Five reasons people are calling the iPhone 4S a dud
(CNN) -- Usually a cause for techno-euphoria, Apple's iPhone-a-palooza event on Tuesday had an unintended and unlikely effect: It made some corners of the Internet mad.
"LET'S TALK *NEW* IPHONE ALREADY!!!!!!!!" the Twitter celebrity @ijustine wrote during the company's much-hyped press conference, where it unveiled the iPhone 4S -- a phone that looks just like its predecessor, but is faster and has a better camera.
"Tim Cook is talking too much. I just need to know if I have to put pants on and run to the Apple Store righhttt now," she wrote closer to the start of the event, referring to Apple's new CEO, who was panned by many online as dull compared to Steve Jobs.
The collective reaction online: Probably not.
Does iPhone 4S live up to hype?
Many observers seemed underwhelmed by Tuesday's Apple news. Here are five reasons why some people are calling the iPhone 4S announcement a dud:
Features of iPhone 4S
The rumor mill
Bloggers have been gossiping about the details of the fifth-generation iPhone literally since the iPhone 4 was unveiled in June 2010. In the process, they may have set some unrealistic expectations --- including hopes that the phone would "radically change," which it didn't. The iPhone 4S looks exactly like the iPhone 4. For more on the rumors that didn't come to pass, check out Gawker's "iPhone 5 Failboard."
Side note: Al Gore, an Apple board member, made an apparently offhand comment that fueled speculation Apple might announce not one but TWO iPhones on Tuesday. Again, high expectations.
Apple usually announces a new iPhone in June. This year it waited until October, amid speculation that it was having trouble getting the parts it needed to manufacture the new version of the phone. Those extra four months gave the aforementioned rumor mill a little more time to rev up.
This was the first center-stage presentation for Tim Cook, who replaced Apple co-founder Steve Jobs as CEO on August 24 amid reports of Jobs' ailing health. Cook is notably less outgoing and charismatic than Jobs, and the company's presenters Tuesday took their time getting to the meat of the event -- the iPhone 4S announcement. That produced lots of chatter on Twitter and elsewhere that the company had nothing significant to say.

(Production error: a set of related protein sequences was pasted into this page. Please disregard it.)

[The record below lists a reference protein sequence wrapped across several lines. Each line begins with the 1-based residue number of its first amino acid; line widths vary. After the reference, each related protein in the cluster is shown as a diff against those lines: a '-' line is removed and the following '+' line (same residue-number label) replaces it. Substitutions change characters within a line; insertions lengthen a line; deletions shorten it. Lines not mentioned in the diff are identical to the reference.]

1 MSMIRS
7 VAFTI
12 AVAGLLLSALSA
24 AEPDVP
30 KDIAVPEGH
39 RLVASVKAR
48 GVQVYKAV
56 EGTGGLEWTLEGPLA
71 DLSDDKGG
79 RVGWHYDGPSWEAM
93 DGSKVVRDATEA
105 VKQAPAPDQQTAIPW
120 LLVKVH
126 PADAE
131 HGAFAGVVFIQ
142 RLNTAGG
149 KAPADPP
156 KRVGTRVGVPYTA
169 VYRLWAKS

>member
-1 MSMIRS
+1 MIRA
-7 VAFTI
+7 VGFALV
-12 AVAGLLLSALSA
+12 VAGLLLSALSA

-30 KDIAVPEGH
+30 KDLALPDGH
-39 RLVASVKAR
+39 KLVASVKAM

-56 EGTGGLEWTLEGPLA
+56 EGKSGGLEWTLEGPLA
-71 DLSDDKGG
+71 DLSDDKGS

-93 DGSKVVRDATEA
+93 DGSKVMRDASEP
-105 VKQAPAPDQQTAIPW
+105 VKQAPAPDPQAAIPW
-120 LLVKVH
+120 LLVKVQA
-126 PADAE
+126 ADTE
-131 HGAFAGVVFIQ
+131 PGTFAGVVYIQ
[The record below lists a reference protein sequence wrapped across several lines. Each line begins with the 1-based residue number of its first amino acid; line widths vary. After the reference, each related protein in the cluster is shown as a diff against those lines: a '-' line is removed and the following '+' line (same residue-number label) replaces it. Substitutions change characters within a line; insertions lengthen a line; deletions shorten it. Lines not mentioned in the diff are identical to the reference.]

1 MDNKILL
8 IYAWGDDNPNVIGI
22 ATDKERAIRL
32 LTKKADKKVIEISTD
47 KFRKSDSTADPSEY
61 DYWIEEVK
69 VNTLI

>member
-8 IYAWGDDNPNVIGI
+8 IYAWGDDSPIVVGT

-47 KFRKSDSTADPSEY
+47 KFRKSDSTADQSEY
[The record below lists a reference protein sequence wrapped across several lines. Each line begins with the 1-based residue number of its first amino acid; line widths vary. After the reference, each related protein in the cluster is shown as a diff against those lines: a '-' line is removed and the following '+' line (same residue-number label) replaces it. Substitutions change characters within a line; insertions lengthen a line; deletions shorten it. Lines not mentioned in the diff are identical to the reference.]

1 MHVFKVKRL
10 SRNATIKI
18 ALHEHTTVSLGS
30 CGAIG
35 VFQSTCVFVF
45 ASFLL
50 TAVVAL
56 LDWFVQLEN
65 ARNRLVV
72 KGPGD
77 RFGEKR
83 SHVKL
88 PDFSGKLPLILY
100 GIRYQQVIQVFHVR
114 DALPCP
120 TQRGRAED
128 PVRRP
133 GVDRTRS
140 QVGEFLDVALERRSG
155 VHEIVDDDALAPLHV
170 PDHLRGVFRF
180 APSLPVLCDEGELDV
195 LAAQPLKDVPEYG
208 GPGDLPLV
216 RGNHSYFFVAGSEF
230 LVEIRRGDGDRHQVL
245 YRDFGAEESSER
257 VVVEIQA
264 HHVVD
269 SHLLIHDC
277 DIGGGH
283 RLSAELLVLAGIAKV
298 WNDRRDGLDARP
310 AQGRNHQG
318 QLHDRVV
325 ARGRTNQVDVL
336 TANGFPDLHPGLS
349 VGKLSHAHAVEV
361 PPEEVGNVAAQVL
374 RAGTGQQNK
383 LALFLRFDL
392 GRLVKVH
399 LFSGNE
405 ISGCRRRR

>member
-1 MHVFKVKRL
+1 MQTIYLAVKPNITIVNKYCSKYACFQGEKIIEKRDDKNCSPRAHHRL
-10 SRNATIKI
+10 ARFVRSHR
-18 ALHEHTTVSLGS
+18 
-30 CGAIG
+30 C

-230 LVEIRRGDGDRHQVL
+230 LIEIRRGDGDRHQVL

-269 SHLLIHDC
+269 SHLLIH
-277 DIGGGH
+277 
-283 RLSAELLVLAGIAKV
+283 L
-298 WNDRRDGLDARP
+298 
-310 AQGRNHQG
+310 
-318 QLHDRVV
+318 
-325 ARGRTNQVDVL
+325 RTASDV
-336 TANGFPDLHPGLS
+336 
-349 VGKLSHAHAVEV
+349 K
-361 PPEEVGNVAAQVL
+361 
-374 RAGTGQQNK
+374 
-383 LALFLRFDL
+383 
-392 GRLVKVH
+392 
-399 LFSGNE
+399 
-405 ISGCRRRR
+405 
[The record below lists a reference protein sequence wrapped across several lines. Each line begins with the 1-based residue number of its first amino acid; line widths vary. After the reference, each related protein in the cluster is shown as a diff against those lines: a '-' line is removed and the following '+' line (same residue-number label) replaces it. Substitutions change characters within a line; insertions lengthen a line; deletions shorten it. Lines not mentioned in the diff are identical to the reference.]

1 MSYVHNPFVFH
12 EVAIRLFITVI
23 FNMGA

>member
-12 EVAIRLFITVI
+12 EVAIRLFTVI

Stocks also reacted bizarrely to the news, falling as much as 5% before closing 0.5% down for the day, CNNMoney reports.
"There's nothing wrong with a company coming out with an incremental improvement, but with a big news conference comes the expectation of something big," Jeff Kagan, a technology analyst, told CNNMoney's David Goldman. "This wasn't big."
When the iPhone 3GS debuted in 2009, critics were similarly unimpressed. Maybe that has something to do with the name. Many people expected Apple to announce a completely redesigned iPhone 5. iPhone 4S sounds much more like a facelift of a current product -- which is fair because that's what it is.
It looks the same
This is perhaps the biggest reason people aren't wowed by the iPhone 4S: It has exactly the same shell as the iPhone 4. The rumor mill wanted to see a phone with a "teardrop" shaped back and a bigger screen. No such luck.
All of the new features of the iPhone 4S are essentially invisible: A faster processor, better camera and a "humble virtual assistant" called Siri that operates on voice commands.
For status seekers, what good is flashing your new iPhone if it looks just like the old one?
They hit the nail on the head. People were expecting too much, the presentation was lackluster, and the fact that they called this huge meeting (like they always do) for an incremental improvement, leads people to be disappointed in the device. In reality, the upgrade is pretty good (I like hardware upgrades). But this press conference bull**** finally bit them in the ass. Can't say I wasn't sick of these press conferences and the coverage they get...
Honestly, they shouldn't have a launch for any of their "S" devices. They should just roll it out, let people realize it's there, then have a big rollout/upgrade every 2-3 years.
They probably should have researched when to have a launch event.